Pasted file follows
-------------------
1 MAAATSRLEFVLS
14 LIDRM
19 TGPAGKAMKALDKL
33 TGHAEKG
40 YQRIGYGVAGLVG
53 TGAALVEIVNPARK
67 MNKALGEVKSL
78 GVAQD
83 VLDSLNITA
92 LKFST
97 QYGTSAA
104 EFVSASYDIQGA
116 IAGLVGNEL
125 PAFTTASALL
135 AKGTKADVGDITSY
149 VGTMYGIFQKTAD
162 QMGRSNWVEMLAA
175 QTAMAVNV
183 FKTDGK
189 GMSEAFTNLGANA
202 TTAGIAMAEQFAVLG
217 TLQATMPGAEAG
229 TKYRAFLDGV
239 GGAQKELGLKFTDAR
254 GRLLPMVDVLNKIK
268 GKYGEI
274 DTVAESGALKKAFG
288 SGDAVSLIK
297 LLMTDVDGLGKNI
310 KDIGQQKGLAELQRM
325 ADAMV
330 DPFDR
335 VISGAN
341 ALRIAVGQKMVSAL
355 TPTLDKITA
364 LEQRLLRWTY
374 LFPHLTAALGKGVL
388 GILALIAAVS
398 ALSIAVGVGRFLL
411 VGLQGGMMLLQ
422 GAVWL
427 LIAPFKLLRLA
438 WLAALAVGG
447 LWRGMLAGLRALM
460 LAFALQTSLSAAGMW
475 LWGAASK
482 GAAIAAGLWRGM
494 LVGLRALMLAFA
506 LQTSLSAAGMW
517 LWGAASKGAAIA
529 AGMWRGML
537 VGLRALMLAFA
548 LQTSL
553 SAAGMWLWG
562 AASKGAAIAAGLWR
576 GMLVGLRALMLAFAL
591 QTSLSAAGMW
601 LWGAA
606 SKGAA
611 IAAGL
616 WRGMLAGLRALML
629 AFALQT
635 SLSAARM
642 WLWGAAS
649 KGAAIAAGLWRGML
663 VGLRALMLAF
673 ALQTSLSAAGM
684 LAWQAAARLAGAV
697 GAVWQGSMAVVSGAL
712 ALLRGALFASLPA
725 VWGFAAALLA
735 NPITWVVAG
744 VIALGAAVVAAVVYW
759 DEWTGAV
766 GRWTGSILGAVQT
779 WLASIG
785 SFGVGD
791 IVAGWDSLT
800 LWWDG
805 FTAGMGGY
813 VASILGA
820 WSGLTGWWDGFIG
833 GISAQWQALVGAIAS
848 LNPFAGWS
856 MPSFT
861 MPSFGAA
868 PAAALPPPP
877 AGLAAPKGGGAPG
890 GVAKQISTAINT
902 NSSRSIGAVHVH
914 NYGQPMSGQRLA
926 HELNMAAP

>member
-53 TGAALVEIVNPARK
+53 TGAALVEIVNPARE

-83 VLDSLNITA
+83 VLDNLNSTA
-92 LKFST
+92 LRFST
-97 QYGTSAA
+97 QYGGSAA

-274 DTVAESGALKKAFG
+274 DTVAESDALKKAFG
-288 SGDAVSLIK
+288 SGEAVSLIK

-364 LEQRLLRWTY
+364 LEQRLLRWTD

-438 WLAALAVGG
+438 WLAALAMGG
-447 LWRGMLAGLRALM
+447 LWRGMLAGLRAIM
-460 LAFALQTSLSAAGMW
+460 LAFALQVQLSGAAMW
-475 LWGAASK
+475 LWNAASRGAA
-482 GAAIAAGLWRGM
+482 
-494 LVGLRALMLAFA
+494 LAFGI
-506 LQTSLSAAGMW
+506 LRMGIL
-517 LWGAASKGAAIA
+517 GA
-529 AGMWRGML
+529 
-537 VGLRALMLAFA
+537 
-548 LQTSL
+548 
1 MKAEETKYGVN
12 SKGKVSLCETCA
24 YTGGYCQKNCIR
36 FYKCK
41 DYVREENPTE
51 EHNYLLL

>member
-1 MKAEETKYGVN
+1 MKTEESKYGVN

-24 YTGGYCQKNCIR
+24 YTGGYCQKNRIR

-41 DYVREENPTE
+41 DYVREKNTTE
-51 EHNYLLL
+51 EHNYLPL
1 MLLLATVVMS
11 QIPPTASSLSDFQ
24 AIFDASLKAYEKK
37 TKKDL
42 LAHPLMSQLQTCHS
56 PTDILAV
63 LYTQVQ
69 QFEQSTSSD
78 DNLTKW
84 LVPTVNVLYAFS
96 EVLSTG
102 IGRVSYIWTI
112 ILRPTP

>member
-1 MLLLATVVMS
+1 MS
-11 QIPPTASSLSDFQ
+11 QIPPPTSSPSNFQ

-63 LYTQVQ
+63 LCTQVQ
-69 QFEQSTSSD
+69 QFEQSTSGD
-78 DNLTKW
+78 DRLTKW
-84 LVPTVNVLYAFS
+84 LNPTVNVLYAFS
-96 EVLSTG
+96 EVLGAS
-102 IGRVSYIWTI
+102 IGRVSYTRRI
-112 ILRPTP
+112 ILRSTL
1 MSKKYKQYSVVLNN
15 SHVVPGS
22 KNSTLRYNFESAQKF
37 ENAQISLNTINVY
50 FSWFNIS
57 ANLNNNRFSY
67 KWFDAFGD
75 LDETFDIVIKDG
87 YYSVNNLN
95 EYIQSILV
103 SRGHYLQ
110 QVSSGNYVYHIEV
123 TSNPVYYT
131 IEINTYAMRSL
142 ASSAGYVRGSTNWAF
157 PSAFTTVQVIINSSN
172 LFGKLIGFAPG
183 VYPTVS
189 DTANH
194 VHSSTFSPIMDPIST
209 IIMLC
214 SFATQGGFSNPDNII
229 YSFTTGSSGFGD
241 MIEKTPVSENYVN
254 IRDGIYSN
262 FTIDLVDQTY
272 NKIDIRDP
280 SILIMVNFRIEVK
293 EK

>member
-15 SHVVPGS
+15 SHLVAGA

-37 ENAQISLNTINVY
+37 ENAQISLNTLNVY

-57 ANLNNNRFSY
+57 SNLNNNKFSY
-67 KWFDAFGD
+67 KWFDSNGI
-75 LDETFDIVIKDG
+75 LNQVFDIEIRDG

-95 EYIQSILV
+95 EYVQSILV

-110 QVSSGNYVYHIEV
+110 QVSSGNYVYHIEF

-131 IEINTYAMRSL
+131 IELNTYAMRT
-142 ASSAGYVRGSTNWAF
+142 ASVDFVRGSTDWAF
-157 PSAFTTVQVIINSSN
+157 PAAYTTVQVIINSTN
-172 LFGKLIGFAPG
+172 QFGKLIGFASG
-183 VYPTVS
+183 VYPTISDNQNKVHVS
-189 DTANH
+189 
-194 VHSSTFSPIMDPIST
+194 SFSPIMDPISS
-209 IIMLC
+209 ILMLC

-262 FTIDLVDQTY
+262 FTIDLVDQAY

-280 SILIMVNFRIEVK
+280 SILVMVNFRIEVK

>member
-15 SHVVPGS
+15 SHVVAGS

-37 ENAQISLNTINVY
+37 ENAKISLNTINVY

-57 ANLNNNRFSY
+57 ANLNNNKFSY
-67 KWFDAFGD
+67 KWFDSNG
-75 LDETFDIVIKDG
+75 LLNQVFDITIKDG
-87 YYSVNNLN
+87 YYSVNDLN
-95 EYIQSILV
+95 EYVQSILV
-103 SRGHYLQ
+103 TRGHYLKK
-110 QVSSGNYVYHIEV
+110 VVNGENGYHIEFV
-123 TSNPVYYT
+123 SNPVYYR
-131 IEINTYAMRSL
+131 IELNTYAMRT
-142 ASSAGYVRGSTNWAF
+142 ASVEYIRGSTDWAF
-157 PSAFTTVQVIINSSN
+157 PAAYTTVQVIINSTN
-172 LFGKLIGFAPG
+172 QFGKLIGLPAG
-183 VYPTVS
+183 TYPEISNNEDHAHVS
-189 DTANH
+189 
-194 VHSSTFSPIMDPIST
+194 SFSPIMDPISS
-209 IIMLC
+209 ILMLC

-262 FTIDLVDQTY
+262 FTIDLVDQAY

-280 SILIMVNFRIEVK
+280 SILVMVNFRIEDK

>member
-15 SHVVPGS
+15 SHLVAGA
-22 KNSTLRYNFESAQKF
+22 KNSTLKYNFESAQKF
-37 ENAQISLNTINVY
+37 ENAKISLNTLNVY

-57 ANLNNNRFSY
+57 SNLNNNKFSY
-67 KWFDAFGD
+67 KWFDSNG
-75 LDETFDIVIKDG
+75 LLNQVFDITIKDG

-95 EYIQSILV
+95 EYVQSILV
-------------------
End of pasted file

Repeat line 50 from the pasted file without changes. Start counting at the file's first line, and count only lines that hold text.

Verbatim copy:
517 LWGAASKGAAIA